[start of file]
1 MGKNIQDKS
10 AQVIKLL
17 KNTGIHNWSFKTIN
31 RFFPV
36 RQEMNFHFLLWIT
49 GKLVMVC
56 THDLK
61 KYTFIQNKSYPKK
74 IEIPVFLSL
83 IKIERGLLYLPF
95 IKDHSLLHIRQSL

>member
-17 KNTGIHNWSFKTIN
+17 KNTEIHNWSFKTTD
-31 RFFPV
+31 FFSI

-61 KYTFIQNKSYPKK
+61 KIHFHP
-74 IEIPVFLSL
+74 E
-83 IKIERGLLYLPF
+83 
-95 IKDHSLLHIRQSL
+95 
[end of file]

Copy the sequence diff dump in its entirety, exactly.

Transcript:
1 MGKNIQDKS
10 AQVIKLL
17 KNTGIHNWSFKTIN
31 RFFPV
36 RQEMNFHFLLWIT
49 GKLVMVC
56 THDLK
61 KYTFIQNKSYPKK
74 IEIPVFLSL
83 IKIERGLLYLPF
95 IKDHSLLHIRQSL

>member
-17 KNTGIHNWSFKTIN
+17 KNTEIHNWSFKTTD
-31 RFFPV
+31 FFSI

-61 KYTFIQNKSYPKK
+61 KIHFHP
-74 IEIPVFLSL
+74 E
-83 IKIERGLLYLPF
+83 
-95 IKDHSLLHIRQSL
+95 